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Abstract: A fair non-repudiation protocol should not give the sender of a message an advantage over the receiver, or vice versa. We present a fair non-repudiation protocol that requires a trusted third party but attempts to minimize its involvement in the execution of the protocol. We draw particular attention to the nonstandard use of encryption in our(More)
Ideally, a measure of the security of a system should capture quantitatively the intuitive notion of 'the ability of the system to resist attack'. That is, it should be operational, reflecting the degree to which the system can be expected to remain free of security breaches under particular conditions of operation (including attack). Instead, current(More)
Fairness may be a desirable property of a non-repudiation service. Protocols can achieve fairness through the involvement of a trusted third party but the extent of the trusted third party's involvement can vary between protocols. Hence, one of the goals of designing an efficient non-repudiation protocol is to reduce the work load of the trusted third(More)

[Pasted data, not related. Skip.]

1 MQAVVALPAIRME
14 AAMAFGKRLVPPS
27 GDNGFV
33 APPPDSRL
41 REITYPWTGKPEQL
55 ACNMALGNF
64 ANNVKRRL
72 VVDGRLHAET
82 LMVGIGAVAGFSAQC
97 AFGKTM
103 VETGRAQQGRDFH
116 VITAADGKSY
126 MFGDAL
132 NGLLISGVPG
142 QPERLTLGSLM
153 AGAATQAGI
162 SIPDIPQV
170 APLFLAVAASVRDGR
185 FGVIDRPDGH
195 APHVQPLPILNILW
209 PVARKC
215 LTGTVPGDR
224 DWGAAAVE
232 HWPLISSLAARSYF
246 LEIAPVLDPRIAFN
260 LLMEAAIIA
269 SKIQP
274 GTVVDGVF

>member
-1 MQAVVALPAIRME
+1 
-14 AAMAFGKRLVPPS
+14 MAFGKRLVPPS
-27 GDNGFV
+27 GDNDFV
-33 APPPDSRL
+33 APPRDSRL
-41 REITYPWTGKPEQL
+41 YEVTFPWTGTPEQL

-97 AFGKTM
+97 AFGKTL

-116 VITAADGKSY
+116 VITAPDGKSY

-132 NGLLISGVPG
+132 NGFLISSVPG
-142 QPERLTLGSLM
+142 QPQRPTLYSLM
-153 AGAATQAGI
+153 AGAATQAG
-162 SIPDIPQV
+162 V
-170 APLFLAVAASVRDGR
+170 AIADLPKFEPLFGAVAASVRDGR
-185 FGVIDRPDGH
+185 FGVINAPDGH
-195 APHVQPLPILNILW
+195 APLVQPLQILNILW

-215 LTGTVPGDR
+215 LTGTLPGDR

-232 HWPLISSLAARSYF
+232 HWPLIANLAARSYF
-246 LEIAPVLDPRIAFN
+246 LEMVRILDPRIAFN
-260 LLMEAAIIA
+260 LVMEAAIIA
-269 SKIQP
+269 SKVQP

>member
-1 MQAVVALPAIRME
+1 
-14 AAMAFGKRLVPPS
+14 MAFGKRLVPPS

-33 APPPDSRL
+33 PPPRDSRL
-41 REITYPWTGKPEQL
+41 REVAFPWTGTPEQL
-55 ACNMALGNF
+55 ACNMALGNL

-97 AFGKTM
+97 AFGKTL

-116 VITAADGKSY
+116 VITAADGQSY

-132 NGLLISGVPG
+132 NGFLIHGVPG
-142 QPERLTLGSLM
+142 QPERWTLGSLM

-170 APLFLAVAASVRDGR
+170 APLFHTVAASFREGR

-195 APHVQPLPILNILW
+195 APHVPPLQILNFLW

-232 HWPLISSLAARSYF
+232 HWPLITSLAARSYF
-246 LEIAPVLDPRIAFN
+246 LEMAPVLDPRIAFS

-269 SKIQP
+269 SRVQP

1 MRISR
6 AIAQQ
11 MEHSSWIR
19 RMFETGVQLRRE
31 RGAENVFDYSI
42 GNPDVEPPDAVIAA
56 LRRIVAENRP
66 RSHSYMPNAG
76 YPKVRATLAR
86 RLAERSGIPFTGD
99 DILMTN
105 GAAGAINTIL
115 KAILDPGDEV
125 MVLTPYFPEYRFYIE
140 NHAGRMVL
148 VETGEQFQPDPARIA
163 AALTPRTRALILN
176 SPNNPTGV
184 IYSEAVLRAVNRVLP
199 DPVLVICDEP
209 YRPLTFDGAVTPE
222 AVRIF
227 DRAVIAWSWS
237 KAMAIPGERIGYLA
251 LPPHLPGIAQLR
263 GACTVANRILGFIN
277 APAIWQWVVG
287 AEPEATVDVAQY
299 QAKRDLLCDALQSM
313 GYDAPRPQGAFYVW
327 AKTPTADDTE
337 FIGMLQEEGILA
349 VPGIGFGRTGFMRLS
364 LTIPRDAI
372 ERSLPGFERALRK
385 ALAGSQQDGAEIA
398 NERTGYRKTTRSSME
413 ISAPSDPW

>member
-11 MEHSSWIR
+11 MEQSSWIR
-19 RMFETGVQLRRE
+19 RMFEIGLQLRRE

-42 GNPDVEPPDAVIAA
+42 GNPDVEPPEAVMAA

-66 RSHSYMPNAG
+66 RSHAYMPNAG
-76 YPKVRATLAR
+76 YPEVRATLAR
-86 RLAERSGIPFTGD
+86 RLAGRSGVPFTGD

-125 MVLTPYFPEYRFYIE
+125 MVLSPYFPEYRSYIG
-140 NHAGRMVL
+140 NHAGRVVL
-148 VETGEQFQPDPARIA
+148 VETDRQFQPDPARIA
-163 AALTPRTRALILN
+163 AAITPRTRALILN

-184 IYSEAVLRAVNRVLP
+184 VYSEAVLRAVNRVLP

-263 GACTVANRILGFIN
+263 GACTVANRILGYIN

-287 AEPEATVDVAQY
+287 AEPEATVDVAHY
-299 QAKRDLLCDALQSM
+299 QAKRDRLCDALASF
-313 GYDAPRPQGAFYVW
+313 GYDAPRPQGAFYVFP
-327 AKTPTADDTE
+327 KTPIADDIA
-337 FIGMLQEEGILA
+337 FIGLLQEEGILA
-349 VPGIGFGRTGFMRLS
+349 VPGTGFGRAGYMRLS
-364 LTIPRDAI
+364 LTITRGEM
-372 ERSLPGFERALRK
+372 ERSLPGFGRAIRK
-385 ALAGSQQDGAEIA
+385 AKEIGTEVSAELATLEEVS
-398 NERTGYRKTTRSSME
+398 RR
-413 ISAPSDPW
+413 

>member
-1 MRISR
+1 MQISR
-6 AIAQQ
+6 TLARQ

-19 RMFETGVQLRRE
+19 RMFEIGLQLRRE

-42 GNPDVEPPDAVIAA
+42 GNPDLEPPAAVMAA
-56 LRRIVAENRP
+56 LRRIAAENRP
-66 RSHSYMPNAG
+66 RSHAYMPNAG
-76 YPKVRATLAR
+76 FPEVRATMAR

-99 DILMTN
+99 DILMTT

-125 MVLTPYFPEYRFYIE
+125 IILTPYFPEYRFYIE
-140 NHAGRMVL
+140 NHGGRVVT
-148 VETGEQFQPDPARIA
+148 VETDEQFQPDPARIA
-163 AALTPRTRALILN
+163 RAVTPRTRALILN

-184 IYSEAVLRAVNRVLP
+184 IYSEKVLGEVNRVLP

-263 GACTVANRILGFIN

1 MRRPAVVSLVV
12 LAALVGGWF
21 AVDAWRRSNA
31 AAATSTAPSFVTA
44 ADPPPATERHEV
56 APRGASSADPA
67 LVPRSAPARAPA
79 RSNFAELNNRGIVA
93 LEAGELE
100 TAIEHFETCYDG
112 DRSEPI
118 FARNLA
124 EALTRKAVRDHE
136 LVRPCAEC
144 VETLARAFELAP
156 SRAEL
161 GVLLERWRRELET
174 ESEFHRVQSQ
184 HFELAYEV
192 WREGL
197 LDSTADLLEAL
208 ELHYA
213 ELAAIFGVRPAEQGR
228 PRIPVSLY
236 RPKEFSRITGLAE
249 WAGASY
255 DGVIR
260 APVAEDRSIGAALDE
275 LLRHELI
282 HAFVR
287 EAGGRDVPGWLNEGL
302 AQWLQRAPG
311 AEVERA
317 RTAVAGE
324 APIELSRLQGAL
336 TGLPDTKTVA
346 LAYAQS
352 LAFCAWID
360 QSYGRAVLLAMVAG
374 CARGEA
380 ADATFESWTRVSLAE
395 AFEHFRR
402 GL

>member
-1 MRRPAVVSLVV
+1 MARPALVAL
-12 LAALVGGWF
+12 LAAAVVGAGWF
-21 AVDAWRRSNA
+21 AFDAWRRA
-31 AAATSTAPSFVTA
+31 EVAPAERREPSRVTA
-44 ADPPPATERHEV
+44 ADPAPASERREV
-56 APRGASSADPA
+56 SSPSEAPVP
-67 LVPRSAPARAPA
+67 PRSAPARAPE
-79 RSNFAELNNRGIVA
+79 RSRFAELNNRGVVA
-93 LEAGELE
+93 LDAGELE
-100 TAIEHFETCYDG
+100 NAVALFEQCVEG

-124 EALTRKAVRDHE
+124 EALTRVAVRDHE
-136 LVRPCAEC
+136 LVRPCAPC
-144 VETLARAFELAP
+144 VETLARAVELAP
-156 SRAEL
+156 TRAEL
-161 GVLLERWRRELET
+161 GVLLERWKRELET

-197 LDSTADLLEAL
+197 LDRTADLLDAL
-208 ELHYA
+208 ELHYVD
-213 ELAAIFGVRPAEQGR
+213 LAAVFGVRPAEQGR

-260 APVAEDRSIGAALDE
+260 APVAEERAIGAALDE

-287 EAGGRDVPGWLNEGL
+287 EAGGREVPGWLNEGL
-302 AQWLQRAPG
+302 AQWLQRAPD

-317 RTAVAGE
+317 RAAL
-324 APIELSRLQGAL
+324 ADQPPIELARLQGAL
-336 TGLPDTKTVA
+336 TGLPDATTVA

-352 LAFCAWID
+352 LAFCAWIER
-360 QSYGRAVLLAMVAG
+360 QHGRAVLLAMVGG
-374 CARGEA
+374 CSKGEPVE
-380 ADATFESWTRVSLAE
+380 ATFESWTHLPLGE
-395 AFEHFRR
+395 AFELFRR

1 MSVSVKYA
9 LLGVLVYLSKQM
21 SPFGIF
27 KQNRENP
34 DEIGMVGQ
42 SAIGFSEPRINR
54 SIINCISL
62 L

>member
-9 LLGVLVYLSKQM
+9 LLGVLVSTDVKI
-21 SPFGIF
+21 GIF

Abstract: The design of authentication protocols has proven to be surprisingly error-prone. We suggest that this is partly due to a language problem. The objectives of entity authentication are usually given in terms of human encounters while we actually implement message passing protocols. We propose various translations of the high-level objectives into a(More)
This paper discusses non-repudiation services regarding the transfer of a message and classiies the roles of trusted third parties involved in non-repudiation services. We examine the selective receipt problem and the generation of time evidence, analyse the current state of the ISO/IEC 13888 drafts on non-repudiation mechanisms, and present a fair(More)